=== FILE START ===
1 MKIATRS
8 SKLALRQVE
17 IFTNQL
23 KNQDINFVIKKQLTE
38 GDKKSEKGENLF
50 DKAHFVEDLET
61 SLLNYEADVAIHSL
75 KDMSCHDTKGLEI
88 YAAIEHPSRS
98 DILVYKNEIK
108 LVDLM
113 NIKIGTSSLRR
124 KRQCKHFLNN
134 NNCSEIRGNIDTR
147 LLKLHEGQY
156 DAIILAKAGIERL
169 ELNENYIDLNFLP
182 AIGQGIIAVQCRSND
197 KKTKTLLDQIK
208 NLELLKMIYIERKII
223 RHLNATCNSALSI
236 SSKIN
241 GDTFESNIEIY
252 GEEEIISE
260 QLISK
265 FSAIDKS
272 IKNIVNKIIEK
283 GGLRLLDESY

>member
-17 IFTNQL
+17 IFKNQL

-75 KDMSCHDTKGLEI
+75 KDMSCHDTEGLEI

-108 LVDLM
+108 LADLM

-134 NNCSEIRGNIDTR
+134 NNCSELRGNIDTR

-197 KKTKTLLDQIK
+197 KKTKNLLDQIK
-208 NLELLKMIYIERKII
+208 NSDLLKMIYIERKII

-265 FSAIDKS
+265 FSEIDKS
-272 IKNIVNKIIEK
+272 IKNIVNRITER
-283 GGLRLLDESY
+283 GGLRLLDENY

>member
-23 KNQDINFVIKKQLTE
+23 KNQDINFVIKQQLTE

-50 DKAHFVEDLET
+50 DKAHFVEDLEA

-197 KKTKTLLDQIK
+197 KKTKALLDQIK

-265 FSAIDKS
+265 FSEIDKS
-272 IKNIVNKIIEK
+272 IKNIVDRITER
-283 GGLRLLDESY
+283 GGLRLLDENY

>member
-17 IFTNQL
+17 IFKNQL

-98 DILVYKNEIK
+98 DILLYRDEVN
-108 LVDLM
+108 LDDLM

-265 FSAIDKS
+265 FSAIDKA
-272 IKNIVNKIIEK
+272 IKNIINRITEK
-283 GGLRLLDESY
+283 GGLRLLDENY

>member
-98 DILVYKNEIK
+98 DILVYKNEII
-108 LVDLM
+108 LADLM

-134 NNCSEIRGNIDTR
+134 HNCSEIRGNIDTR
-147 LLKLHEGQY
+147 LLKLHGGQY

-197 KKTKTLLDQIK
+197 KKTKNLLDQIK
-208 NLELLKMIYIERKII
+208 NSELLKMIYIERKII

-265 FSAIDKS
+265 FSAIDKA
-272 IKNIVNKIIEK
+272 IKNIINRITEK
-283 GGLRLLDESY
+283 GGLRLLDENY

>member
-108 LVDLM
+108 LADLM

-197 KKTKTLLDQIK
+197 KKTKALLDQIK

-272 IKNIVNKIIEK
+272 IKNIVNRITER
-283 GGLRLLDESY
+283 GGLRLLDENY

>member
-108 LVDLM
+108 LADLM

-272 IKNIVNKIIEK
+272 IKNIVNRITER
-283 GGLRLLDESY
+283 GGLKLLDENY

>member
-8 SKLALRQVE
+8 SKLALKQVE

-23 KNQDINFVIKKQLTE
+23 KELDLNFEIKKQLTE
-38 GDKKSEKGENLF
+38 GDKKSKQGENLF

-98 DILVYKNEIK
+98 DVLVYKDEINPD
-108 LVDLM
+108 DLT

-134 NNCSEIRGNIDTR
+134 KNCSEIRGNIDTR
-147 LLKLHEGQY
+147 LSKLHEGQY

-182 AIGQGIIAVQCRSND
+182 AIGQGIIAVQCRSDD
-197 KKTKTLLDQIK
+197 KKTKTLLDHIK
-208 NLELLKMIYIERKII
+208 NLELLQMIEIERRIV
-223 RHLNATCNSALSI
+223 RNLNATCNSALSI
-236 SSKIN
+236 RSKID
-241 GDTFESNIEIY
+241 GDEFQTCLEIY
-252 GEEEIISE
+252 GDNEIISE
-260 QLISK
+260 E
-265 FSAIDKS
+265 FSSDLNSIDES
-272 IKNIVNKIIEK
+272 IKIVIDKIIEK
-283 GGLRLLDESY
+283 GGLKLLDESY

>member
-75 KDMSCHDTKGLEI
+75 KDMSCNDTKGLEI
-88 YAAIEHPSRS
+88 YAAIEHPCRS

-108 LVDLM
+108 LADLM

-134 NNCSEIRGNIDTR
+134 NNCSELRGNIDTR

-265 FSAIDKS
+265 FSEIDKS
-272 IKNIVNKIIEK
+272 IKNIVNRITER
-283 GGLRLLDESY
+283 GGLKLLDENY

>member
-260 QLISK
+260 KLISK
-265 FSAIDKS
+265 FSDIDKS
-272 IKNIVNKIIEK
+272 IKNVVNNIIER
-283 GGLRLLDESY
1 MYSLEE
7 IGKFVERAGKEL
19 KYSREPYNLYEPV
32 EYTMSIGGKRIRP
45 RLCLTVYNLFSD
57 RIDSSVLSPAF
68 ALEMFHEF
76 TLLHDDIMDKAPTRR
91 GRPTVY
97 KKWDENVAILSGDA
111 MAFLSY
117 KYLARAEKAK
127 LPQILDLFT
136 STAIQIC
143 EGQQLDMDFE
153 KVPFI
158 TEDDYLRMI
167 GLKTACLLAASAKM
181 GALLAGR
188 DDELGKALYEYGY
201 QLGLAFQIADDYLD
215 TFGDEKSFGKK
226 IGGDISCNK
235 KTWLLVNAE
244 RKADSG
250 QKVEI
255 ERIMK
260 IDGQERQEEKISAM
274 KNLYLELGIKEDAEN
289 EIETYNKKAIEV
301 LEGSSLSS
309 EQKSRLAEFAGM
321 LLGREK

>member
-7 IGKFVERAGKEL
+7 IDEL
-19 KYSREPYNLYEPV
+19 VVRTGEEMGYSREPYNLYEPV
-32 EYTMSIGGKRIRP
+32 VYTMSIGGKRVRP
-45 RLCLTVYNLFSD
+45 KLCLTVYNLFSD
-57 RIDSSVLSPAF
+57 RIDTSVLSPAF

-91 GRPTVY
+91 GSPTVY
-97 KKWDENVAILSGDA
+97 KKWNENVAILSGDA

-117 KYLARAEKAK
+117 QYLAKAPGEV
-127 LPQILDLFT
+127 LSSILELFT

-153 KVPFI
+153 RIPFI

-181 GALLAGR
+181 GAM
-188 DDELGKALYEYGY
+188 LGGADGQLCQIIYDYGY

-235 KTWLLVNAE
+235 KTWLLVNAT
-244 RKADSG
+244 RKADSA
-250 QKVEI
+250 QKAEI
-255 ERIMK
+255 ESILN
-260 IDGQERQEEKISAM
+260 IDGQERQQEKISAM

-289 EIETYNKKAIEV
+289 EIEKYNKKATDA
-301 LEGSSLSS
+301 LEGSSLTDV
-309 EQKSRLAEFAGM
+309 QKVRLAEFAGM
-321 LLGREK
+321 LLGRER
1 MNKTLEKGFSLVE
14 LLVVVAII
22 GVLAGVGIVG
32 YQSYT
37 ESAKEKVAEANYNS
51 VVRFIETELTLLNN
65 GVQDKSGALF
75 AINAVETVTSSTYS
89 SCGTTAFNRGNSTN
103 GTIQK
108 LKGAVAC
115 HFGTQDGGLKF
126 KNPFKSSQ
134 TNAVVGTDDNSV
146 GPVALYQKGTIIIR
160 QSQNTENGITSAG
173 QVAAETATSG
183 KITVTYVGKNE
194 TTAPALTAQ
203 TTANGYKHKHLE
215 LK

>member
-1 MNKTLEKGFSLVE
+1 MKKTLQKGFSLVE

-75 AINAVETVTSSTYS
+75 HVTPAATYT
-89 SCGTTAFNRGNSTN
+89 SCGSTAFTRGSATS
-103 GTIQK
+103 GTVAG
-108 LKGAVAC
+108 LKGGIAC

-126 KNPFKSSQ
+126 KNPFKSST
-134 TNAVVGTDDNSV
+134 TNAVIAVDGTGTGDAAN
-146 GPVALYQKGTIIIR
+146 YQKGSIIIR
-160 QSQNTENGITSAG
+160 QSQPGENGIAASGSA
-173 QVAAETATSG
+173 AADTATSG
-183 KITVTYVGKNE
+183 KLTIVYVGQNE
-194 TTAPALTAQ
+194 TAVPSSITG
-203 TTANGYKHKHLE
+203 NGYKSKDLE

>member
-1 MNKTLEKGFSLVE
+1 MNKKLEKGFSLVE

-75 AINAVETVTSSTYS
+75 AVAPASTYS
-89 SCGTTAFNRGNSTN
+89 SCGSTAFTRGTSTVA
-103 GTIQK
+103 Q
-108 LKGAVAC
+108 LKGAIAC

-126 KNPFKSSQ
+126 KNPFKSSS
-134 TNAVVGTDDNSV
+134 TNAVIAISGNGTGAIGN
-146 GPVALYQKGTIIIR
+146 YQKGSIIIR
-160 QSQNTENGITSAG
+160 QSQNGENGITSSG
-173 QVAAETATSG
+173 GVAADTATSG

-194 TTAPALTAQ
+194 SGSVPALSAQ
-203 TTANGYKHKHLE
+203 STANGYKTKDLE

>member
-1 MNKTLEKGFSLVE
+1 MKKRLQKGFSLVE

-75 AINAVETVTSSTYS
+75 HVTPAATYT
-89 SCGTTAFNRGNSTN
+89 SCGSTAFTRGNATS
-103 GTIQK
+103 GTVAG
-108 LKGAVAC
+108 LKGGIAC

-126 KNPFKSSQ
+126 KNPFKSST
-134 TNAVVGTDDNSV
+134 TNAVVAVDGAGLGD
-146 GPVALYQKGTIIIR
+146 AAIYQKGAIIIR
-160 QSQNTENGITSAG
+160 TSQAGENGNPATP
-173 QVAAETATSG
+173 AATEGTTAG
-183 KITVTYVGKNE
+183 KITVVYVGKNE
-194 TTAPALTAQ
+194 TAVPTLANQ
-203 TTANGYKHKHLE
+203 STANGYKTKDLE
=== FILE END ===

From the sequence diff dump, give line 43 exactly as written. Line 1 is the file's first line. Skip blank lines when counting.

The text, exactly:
+265 FSEIDKS